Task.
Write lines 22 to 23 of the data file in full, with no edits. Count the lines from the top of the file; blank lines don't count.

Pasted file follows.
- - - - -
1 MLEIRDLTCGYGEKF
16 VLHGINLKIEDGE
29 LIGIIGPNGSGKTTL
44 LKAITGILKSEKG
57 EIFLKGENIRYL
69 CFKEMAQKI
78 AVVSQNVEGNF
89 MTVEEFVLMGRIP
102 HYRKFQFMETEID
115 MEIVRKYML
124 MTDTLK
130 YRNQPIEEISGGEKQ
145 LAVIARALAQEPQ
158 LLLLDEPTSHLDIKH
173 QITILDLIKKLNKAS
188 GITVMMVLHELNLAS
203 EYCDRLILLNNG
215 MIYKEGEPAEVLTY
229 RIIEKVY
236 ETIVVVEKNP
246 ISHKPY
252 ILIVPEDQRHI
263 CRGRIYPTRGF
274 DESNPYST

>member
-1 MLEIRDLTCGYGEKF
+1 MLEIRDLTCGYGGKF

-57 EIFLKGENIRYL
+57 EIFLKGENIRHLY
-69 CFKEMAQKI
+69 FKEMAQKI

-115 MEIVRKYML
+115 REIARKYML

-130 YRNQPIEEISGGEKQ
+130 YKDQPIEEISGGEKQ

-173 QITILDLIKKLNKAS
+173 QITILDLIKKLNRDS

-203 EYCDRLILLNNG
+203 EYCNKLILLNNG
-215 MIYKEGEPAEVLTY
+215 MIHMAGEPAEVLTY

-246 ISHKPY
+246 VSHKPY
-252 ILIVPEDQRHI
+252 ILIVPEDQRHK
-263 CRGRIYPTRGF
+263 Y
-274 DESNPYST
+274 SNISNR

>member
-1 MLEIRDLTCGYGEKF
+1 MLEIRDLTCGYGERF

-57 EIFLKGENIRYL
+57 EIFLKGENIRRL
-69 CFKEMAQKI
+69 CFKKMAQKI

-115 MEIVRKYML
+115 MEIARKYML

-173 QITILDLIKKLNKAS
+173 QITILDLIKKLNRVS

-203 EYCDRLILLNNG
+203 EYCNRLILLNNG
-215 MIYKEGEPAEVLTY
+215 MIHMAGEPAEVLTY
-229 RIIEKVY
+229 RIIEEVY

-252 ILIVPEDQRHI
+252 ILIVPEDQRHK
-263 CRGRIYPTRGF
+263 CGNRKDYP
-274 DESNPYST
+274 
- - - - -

252 ILIVPEDQRHI
263 CRGRIYPTRGF